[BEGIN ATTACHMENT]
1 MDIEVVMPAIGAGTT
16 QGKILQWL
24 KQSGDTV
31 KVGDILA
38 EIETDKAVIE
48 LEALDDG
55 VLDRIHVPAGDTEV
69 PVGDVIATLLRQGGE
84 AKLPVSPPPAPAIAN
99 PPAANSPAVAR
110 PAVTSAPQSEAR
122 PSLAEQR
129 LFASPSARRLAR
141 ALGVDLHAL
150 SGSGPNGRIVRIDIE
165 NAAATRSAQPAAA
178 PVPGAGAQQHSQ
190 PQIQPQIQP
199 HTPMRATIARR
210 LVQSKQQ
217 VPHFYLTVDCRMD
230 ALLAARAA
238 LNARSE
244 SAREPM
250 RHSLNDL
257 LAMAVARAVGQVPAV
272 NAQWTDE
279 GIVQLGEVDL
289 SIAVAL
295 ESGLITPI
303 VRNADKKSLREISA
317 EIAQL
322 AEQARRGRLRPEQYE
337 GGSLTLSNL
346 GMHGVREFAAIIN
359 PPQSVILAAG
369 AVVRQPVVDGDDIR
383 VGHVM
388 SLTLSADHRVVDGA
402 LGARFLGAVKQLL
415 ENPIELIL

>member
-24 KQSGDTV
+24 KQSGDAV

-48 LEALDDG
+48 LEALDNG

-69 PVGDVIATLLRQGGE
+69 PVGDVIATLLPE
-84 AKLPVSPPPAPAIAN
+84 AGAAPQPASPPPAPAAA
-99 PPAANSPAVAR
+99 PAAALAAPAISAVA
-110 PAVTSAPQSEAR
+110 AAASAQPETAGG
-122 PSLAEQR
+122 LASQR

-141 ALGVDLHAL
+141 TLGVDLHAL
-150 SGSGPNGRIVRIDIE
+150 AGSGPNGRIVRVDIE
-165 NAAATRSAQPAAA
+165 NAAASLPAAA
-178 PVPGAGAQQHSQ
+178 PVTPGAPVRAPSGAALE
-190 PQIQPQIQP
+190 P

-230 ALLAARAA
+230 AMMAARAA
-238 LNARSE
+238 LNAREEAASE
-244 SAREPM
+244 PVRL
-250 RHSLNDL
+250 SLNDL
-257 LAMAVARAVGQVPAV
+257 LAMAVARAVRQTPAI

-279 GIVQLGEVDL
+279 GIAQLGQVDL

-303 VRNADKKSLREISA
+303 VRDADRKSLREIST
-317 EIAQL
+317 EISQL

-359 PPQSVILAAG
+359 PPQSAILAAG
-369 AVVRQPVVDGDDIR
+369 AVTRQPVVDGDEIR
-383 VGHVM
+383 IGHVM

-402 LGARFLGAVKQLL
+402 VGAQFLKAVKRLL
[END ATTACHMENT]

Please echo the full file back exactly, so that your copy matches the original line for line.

1 MDIEVVMPAIGAGTT
16 QGKILQWL
24 KQSGDTV
31 KVGDILA
38 EIETDKAVIE
48 LEALDDG
55 VLDRIHVPAGDTEV
69 PVGDVIATLLRQGGE
84 AKLPVSPPPAPAIAN
99 PPAANSPAVAR
110 PAVTSAPQSEAR
122 PSLAEQR
129 LFASPSARRLAR
141 ALGVDLHAL
150 SGSGPNGRIVRIDIE
165 NAAATRSAQPAAA
178 PVPGAGAQQHSQ
190 PQIQPQIQP
199 HTPMRATIARR
210 LVQSKQQ
217 VPHFYLTVDCRMD
230 ALLAARAA
238 LNARSE
244 SAREPM
250 RHSLNDL
257 LAMAVARAVGQVPAV
272 NAQWTDE
279 GIVQLGEVDL
289 SIAVAL
295 ESGLITPI
303 VRNADKKSLREISA
317 EIAQL
322 AEQARRGRLRPEQYE
337 GGSLTLSNL
346 GMHGVREFAAIIN
359 PPQSVILAAG
369 AVVRQPVVDGDDIR
383 VGHVM
388 SLTLSADHRVVDGA
402 LGARFLGAVKQLL
415 ENPIELIL

>member
-24 KQSGDTV
+24 KQSGDAV

-48 LEALDDG
+48 LEALDNG

-69 PVGDVIATLLRQGGE
+69 PVGDVIATLLPE
-84 AKLPVSPPPAPAIAN
+84 AGAAPQPASPPPAPAAA
-99 PPAANSPAVAR
+99 PAAALAAPAISAVA
-110 PAVTSAPQSEAR
+110 AAASAQPETAGG
-122 PSLAEQR
+122 LASQR

-141 ALGVDLHAL
+141 TLGVDLHAL
-150 SGSGPNGRIVRIDIE
+150 AGSGPNGRIVRVDIE
-165 NAAATRSAQPAAA
+165 NAAASLPAAA
-178 PVPGAGAQQHSQ
+178 PVTPGAPVRAPSGAALE
-190 PQIQPQIQP
+190 P

-230 ALLAARAA
+230 AMMAARAA
-238 LNARSE
+238 LNAREEAASE
-244 SAREPM
+244 PVRL
-250 RHSLNDL
+250 SLNDL
-257 LAMAVARAVGQVPAV
+257 LAMAVARAVRQTPAI

-279 GIVQLGEVDL
+279 GIAQLGQVDL

-303 VRNADKKSLREISA
+303 VRDADRKSLREIST
-317 EIAQL
+317 EISQL

-359 PPQSVILAAG
+359 PPQSAILAAG
-369 AVVRQPVVDGDDIR
+369 AVTRQPVVDGDEIR
-383 VGHVM
+383 IGHVM

-402 LGARFLGAVKQLL
+402 VGAQFLKAVKRLL